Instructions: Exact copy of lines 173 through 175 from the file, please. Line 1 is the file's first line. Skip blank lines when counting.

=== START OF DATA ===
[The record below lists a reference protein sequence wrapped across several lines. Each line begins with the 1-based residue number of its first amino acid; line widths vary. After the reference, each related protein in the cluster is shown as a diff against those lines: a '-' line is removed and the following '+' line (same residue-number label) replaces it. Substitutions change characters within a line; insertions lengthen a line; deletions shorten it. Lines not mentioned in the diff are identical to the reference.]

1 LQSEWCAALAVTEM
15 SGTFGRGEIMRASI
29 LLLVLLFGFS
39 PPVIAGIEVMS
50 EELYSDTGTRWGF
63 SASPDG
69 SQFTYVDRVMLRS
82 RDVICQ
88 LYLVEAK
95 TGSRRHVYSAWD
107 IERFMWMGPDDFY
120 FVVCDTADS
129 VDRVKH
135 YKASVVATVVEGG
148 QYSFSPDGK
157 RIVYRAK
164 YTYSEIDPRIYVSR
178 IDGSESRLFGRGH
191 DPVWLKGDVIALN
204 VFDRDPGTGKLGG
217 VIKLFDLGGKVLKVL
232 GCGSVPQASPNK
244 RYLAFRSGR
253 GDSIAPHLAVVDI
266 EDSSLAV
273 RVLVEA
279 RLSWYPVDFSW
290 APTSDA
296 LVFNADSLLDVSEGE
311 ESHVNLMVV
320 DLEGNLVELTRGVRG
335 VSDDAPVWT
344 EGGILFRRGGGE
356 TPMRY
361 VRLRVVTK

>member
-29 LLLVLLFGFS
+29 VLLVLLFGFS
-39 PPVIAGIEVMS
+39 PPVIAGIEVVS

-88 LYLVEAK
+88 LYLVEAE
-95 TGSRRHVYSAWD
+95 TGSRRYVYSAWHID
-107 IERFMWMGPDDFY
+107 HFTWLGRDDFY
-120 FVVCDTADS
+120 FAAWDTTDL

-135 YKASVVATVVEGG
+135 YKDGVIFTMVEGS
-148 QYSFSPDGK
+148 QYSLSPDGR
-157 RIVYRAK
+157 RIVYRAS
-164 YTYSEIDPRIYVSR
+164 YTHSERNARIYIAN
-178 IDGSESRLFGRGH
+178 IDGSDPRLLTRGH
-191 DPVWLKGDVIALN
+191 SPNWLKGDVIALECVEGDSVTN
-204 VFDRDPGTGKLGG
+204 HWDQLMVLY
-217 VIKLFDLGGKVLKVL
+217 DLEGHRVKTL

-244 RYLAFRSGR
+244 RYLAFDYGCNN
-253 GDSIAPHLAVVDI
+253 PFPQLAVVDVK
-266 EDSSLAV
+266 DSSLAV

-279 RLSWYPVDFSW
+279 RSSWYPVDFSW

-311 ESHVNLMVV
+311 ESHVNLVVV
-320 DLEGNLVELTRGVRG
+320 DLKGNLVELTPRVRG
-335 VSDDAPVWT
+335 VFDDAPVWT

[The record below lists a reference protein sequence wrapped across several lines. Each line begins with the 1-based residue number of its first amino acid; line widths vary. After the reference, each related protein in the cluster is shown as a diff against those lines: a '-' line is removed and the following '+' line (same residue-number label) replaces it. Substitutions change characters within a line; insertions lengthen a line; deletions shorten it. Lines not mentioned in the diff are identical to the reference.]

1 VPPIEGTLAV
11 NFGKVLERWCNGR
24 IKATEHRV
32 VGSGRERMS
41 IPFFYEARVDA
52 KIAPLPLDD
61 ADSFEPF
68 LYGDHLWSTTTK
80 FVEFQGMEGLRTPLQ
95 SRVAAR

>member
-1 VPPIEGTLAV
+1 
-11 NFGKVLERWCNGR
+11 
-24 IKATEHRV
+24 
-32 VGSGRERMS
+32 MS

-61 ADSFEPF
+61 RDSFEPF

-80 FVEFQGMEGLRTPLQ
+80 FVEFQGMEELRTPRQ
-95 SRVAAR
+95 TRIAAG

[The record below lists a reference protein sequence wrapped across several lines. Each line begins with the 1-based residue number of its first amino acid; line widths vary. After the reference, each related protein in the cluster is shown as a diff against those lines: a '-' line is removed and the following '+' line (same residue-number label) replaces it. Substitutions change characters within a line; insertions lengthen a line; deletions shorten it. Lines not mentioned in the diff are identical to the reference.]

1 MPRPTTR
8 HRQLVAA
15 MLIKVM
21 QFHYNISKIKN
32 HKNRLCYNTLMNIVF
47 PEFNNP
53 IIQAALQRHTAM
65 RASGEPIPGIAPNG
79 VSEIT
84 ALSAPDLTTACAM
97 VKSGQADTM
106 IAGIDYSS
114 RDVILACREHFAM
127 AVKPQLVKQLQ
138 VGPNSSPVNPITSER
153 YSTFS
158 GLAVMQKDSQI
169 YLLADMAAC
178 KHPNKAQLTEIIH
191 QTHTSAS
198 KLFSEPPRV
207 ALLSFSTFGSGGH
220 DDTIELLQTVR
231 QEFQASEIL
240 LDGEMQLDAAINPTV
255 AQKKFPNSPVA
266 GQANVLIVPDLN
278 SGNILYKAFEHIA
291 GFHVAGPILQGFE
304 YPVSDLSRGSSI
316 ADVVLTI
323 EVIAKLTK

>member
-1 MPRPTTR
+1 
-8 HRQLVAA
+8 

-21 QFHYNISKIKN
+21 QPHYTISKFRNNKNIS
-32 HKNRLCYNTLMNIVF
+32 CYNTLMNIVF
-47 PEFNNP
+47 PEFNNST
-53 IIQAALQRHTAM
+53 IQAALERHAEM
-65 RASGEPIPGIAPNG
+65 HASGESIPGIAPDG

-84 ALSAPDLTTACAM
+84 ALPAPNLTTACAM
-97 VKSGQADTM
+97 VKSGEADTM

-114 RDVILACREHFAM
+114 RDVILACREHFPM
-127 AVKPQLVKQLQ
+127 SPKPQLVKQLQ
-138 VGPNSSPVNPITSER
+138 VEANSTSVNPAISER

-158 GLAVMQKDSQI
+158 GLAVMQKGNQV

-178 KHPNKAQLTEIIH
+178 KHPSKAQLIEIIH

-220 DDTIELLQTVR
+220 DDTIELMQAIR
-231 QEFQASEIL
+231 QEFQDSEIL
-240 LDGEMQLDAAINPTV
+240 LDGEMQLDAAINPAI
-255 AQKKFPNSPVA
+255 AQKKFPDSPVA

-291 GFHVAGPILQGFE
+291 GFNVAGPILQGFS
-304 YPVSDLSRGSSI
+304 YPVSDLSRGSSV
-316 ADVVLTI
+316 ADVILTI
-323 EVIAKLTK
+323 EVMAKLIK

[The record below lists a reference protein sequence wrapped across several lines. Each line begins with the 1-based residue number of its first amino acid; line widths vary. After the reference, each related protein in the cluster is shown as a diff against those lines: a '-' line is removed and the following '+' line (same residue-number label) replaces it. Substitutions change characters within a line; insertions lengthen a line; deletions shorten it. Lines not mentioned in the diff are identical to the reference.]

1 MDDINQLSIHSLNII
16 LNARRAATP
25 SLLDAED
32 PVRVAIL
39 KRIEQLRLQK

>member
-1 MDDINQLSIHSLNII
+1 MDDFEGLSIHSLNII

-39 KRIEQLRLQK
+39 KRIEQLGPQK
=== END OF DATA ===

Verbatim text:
+240 LDGEMQLDAAINPAI
-255 AQKKFPNSPVA
+255 AQKKFPDSPVA